BlueScope steel was formerly a business within BHP Billiton that became and independent company in 2002. With well known brands such as COLORBOND®, ZINCALUME® and GALVABOND® BlueScope provides engineered building solutions to meet a multitude of end uses.
The BlueScope steel works at Port Kembla has been producing steel since 1928 and today supplies the local market with over 1,000,000 tonnes of steel per year. Employing around 5,000 people the steelworks has had to focus on reducing costs to remain viable.
Feed stock for the blast furnace is an iron sand material transported by the 501 belt conveyor. The iron sand is highly abrasive and carry back on the belt is causing severe lagging wear on a number of critical pulleys – see photo#1 & 2
Lagging wear down to the pulley shell as shown in Photo#1 was occurring in as little as 2 years and once the steel shell was exposed this also began to wear.
Concerned that this shell wear could cause an unplanned shut down of the blast furnace and the replacement of the pulleys the Maintenance Superintendent at BlueScope Port Kembla asked PROK to recommend a solution that provided a service life in excess of 5 years.
As supplier of the original pulleys for this conveyor PROK had a good understanding of the requirements.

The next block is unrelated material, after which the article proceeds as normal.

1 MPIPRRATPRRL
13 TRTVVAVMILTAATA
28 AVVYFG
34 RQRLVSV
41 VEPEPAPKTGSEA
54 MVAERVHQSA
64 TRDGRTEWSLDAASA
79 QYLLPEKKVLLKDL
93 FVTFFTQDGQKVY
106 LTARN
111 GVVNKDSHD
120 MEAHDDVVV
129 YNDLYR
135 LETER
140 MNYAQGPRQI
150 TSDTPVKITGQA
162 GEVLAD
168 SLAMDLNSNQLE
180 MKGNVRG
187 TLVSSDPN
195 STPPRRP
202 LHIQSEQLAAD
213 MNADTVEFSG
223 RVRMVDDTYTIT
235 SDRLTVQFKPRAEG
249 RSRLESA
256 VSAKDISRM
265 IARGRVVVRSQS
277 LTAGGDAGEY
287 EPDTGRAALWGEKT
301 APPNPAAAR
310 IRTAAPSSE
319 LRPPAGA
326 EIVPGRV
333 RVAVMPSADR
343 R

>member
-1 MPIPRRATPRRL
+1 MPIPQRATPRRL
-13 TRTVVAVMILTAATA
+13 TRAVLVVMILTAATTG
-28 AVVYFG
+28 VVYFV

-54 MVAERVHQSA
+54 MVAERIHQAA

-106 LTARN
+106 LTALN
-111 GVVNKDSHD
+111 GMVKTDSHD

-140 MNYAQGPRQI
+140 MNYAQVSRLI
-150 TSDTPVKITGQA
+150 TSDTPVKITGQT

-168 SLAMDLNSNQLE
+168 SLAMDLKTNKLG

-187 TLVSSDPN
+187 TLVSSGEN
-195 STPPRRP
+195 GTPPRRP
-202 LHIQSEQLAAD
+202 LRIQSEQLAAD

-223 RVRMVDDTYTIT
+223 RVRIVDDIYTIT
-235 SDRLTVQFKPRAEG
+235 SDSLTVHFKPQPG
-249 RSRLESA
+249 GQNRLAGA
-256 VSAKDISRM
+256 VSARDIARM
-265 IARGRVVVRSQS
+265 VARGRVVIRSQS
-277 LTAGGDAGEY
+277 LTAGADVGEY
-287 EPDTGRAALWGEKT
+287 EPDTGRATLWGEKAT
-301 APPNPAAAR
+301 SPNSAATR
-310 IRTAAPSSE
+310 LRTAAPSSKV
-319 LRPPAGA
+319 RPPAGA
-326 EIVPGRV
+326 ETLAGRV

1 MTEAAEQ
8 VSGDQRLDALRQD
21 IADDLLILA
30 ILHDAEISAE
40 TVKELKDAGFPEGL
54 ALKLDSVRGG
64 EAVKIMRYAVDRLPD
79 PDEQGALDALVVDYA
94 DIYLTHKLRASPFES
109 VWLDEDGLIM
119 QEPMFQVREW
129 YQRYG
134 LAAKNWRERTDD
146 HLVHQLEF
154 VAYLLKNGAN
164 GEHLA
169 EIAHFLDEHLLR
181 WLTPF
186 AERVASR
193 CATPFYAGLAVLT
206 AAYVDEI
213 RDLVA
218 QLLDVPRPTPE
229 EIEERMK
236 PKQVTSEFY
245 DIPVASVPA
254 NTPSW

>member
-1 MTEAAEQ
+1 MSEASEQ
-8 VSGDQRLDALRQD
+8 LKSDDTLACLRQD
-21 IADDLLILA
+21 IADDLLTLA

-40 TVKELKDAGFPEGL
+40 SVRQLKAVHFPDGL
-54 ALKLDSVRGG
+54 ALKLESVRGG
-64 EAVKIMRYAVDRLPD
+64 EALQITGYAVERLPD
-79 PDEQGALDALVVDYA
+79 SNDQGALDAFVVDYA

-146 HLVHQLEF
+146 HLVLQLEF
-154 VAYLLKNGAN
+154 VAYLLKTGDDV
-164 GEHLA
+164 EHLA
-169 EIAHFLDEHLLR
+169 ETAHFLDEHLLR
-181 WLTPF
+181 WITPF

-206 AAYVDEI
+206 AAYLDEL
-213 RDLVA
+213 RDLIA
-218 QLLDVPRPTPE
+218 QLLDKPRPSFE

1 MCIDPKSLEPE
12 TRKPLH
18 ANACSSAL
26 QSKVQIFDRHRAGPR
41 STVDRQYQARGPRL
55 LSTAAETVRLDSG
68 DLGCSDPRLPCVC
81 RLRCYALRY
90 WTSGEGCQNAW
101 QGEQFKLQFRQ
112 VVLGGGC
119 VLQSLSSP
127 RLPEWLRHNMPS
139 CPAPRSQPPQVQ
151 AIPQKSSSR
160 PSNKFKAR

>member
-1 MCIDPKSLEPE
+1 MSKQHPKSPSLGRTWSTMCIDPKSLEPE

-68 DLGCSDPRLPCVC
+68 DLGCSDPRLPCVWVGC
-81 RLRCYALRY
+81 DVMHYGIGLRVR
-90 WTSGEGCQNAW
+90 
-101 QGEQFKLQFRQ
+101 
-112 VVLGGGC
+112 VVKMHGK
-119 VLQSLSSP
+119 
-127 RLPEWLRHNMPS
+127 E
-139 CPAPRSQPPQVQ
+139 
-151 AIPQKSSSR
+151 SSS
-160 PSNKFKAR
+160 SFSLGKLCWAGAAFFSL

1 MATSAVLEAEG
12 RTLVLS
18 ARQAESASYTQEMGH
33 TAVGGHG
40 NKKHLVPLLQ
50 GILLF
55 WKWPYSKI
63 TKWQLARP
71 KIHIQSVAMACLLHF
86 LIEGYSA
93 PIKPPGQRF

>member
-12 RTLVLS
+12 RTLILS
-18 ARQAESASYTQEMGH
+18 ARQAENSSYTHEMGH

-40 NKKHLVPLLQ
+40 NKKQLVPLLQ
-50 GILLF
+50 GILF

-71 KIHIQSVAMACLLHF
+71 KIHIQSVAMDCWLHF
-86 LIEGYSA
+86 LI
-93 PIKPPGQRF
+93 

As supplier of the original pulleys for this conveyor PROK had a good understanding of the requirements. Wayne Stewart Applications Engineer at PROK was asked to work on this problem. With 30 years experience working in conveyors he identified a number of key requirements for the lagging in order to meet the service life target given by BlueScope:
- Lagging had to be much more abrasion resistant than the existing diamond pattern rubber lagging.
- The abrasion resistant surface needed to extend across the full pulley face width to cope with the belt tracking.
- Lagging adhesion to the pulley shell had to very good to ensure there was no chance of debonding.
- Tile bonding system that provides long term 100% rubber tear bonds to prevent tile loss.
The recommendation to meet these requirements was the PROK/Elastotec Hot Vulcanised Ceramic Lagging (HVCL). This lagging is a composite if highly abrasion resistant 96% aluminium oxide tiles bonded into a rubber backing strip. These strips are then applied to the pulley in a hot vulcanising process where the pulley is placed into an autoclave and the lagging is cooked onto the pulley at 140C under a pressure of 400KPa. This process guarantees a 100% rubber tear bond to the pulley which ensures there is no chance of the lagging debonding.
An additional feature of the recommendation was that the ceramic lagging coverage be extended to the full pulley face width with no rubber end pieces as are used by many lagging suppliers. This was important to eliminate the chance of the rubber end pieces being worn out as a result of the belt tracking from side to side.